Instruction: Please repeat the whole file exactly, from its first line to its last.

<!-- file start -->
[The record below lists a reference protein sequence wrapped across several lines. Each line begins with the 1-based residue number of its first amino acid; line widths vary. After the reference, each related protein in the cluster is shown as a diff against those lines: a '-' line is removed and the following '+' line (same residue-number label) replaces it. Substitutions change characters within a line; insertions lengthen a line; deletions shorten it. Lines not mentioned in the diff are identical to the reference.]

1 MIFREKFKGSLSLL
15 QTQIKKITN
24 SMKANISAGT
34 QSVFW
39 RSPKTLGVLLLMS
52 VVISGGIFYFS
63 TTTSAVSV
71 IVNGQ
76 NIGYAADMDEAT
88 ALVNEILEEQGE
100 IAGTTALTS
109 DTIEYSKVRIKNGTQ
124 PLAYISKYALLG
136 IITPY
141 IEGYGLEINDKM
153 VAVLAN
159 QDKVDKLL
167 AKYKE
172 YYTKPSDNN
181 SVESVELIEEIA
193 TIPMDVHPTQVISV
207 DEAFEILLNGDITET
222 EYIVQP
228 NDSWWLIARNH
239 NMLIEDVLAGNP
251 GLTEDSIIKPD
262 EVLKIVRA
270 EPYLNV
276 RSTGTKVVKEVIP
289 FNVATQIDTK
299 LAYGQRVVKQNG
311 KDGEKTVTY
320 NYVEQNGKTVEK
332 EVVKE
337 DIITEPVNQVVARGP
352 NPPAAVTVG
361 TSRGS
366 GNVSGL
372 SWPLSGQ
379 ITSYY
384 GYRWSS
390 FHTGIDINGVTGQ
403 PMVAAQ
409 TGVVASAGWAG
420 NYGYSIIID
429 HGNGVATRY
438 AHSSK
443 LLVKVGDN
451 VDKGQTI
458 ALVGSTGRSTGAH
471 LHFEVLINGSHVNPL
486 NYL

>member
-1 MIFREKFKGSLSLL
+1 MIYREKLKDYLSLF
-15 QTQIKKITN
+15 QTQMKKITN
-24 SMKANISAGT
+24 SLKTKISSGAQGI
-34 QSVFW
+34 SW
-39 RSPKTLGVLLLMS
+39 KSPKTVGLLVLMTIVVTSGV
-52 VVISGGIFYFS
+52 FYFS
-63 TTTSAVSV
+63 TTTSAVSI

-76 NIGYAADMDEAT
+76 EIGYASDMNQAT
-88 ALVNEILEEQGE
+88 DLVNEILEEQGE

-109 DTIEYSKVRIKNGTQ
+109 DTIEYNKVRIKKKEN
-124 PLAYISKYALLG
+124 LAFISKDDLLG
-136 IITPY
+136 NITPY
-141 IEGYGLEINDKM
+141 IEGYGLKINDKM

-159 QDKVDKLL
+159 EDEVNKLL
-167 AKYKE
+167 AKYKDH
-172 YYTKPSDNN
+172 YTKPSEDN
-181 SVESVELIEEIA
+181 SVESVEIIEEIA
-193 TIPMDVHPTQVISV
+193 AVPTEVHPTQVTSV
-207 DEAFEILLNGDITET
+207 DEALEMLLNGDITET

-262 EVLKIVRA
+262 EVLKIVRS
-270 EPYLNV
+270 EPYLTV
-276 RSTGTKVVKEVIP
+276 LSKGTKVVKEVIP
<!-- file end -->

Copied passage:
[The record below lists a reference protein sequence wrapped across several lines. Each line begins with the 1-based residue number of its first amino acid; line widths vary. After the reference, each related protein in the cluster is shown as a diff against those lines: a '-' line is removed and the following '+' line (same residue-number label) replaces it. Substitutions change characters within a line; insertions lengthen a line; deletions shorten it. Lines not mentioned in the diff are identical to the reference.]

1 MIFREKFKGSLSLL
15 QTQIKKITN
24 SMKANISAGT
34 QSVFW
39 RSPKTLGVLLLMS
52 VVISGGIFYFS
63 TTTSAVSV
71 IVNGQ
76 NIGYAADMDEAT
88 ALVNEILEEQGE
100 IAGTTALTS
109 DTIEYSKVRIKNGTQ
124 PLAYISKYALLG
136 IITPY
141 IEGYGLEINDKM
153 VAVLAN
159 QDKVDKLL
167 AKYKE
172 YYTKPSDNN
181 SVESVELIEEIA
193 TIPMDVHPTQVISV
207 DEAFEILLNGDITET
222 EYIVQP
228 NDSWWLIARNH
239 NMLIEDVLAGNP
251 GLTEDSIIKPD
262 EVLKIVRA
270 EPYLNV
276 RSTGTKVVKEVIP
289 FNVATQIDTK
299 LAYGQRVVKQNG
311 KDGEKTVTY
320 NYVEQNGKTVEK
332 EVVKE
337 DIITEPVNQVVARGP
352 NPPAAVTVG
361 TSRGS
366 GNVSGL
372 SWPLSGQ
379 ITSYY
384 GYRWSS
390 FHTGIDINGVTGQ
403 PMVAAQ
409 TGVVASAGWAG
420 NYGYSIIID
429 HGNGVATRY
438 AHSSK
443 LLVKVGDN
451 VDKGQTI
458 ALVGSTGRSTGAH
471 LHFEVLINGSHVNPL
486 NYL

>member
-1 MIFREKFKGSLSLL
+1 MIYREKLKDYLSLF
-15 QTQIKKITN
+15 QTQMKKITN
-24 SMKANISAGT
+24 SLKTKISSGAQGI
-34 QSVFW
+34 SW
-39 RSPKTLGVLLLMS
+39 KSPKTVGLLVLMTIVVTSGV
-52 VVISGGIFYFS
+52 FYFS
-63 TTTSAVSV
+63 TTTSAVSI

-76 NIGYAADMDEAT
+76 EIGYASDMNQAT
-88 ALVNEILEEQGE
+88 DLVNEILEEQGE

-109 DTIEYSKVRIKNGTQ
+109 DTIEYNKVRIKKKEN
-124 PLAYISKYALLG
+124 LAFISKDDLLG
-136 IITPY
+136 NITPY
-141 IEGYGLEINDKM
+141 IEGYGLKINDKM

-159 QDKVDKLL
+159 EDEVNKLL
-167 AKYKE
+167 AKYKDH
-172 YYTKPSDNN
+172 YTKPSEDN
-181 SVESVELIEEIA
+181 SVESVEIIEEIA
-193 TIPMDVHPTQVISV
+193 AVPTEVHPTQVTSV
-207 DEAFEILLNGDITET
+207 DEALEMLLNGDITET

-262 EVLKIVRA
+262 EVLKIVRS
-270 EPYLNV
+270 EPYLTV
-276 RSTGTKVVKEVIP
+276 LSKGTKVVKEVIP